The yakuza have been engaged in extortion, money-laundering, prostitution, gambling, trafficking in drugs and weapons, and more sophisticated white-collar crimes. According to a 2014 police report, there were 22,495 organized crime members or those affiliates with gangs arrested that year.
Yakuza are criminal gangs. They participate in many of the same money-making activities as all criminal gangs. Illegal gambling and prostitution are Yakuza hallmarks, while the smuggling of banned goods such as drugs, firearms and pornography is also profitable.
In Japan and elsewhere, especially in the West, the term yakuza can be used to refer to individual gangsters or criminals as well as to their organized groups and to Japanese organized crime in general.
The traditional punishment for failure within a Yakuza clan is the amputation of a part of the little finger. This act of contrition is known as yubizume. When the gangster has displeased his boss, he is merely given a knife and a bandage.
The Yakuza is a network of highly organized, transnational crime families with affiliates in Asia, Europe, and the Americas, and is involved in various criminal activities, including weapons trafficking, drug trafficking, human trafficking, fraud, and money laundering.
The yakuza have done their best to portray a noble image within the public sphere. They dress nicely, are respectful and talk politely – when not trying to make money. Violence for the most part happens between gang branches or non-yakuza gangs within Japan.
In Japan, a stunted pinkie signifies membership in the yakuza, or Japanese mafia. In a ritual known as "yubitsume," yakuza members are required to chop off their own digits to atone for serious offenses. The left pinkie is usually the first to go, though repeated offenses call for further severing.
Violent yakuza crimes usually involve rivalries between families, but sometimes target civilians. Most crimes in modern times are variations on things the yakuza have been doing for decades - a white collar thrown in for good measure. Unlike other crime syndicates, yakuza operate more or less in the open.
The Yakuza is populated almost entirely by men and the very few women who are acknowledged are the wives of bosses, who are referred to by the title ane-san (姐さん, older sister).
Unfortunately, no such pathways to reintegration currently exist. Social acceptance is unattainable for most who renounce their membership in organized crime groups. As a result, they have no option but to resort to illegal activity to survive.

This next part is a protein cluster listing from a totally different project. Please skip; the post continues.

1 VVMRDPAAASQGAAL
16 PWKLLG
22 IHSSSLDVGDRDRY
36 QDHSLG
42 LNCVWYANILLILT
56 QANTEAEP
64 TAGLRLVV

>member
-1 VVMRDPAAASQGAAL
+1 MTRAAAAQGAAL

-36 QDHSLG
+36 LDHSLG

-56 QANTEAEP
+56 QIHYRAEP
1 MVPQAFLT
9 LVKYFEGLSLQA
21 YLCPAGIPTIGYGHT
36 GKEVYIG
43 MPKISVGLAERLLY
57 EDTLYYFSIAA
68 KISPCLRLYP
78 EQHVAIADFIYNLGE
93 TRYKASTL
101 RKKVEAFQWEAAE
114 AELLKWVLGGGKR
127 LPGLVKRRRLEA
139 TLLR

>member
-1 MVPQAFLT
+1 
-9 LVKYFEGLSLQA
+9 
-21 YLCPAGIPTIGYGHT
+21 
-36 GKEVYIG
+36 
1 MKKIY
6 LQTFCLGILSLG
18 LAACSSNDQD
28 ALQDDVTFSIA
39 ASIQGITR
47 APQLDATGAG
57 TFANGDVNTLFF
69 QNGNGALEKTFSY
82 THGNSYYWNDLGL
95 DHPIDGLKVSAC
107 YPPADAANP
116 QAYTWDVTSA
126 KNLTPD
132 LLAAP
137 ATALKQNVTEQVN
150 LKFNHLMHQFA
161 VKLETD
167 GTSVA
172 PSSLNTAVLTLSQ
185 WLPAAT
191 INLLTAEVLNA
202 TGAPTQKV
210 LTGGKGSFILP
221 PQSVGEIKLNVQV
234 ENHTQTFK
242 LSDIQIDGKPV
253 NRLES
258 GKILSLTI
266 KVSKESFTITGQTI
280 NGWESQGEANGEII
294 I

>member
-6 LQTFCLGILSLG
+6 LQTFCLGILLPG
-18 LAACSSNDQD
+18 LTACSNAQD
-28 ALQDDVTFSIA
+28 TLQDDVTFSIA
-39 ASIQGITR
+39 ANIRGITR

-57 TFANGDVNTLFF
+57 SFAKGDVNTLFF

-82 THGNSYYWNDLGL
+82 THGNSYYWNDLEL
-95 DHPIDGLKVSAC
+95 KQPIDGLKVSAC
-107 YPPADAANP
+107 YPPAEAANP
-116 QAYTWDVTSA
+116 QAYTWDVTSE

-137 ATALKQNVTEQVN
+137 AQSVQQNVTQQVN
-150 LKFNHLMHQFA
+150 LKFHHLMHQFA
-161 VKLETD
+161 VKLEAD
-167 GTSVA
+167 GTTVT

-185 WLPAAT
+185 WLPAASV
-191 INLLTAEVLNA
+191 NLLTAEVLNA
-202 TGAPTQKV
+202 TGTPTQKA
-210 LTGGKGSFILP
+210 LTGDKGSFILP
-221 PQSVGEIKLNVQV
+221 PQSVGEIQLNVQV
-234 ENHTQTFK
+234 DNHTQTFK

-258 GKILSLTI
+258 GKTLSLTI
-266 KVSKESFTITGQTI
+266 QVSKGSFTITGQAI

Yakuza membership is plummeting — the result of a decade of intensifying crackdowns targeting organized crime and the yakuza's reach into illegal activities including drug trafficking, money laundering and gambling. Opinion: Japan's yakuza aren't disappearing. They're getting smarter.
Japan's yakuza are putting away their weapons after an unprecedented death sentence was passed on a crime boss. Gangs affiliated with the Yamaguchi-gumi, the country's biggest crime organisation, have been ordered not to use guns “in public” after the conviction of the head of a rival crime group.
When a kobun receives sake from an oyabun, they have officially passed their initiation into their yakuza family. At this point they're ranked in a similar way to older or younger brothers. They're also required to cut ties to their real family and swear allegiance to their local boss.
A gaijin in the organisation? Straight away, the strangest thing is that a foreigner – a gaijin – gets to become a member of a Yakuza family. Not only that, but Lowell quickly rises to become a member with key responsibilities – at one point he becomes the main boss's bodyguard.
Approximately 5,200 yakuza gangs operating throughout Japan began to stake out their territories and violent gang wars occurred. These gangs controlled many businesses, engaged in sophisticated gambling and loan sharking activities, and invested heavily in sports and other entertainment.
To perform yubitsume, one lays down a small clean cloth and lays the hand onto the cloth facing down. Using an extremely sharp knife, or tantō, the person cuts off the portion of his left little finger above the top knuckle on the finger or the tip of the finger.
Unlike Western mafia wives, Yakuza wives remain outside the sphere of criminal activity. Although the women play a vital role in running the clan – managing finances, resolving quarrels and providing emotional support – they are barred from being active participants or formal members.
But unlike the Mafia in America, Yakuza don't hide their membership in the mob, because it's not illegal in Japan to be a member of organized crime. And they are so much a part of Japanese culture, they parade openly.
Suggestions for Tourists With Tattoos
While tattoos are not illegal, they can prevent people from getting the full Japanese experience. When using public transportation in Japan, such as trains, tourists with visible tattoos will want to keep in mind that their ink may be offensive to some of the locals.
Yakuza wear kimono on special occasions — rituals, important meetings, or for commemoration photos. Thus the kimono serves a dual purpose: as the national costume, it denotes belonging to the Japanese cultural milieu.
In Japanese culture, the thumb represents the self, while the pinky finger is used to signal a woman, mistress, wife, or mistress.
Gaijin (外人, [ɡai(d)ʑiɴ]; "outsider", "alien") is a Japanese word for foreigners and non-Japanese citizens in Japan, specifically being applied to foreigners of non-Japanese ethnicity and those from the Japanese diaspora who are not Japanese citizens.
Sometimes it's used as neutral filler speech to indicate you're listening. Sometimes it's used as a sign of acknowledgement. Sometimes it's used as a delineating device to indicate a change in topic. Sometimes it's used as a way of saying “here you go”.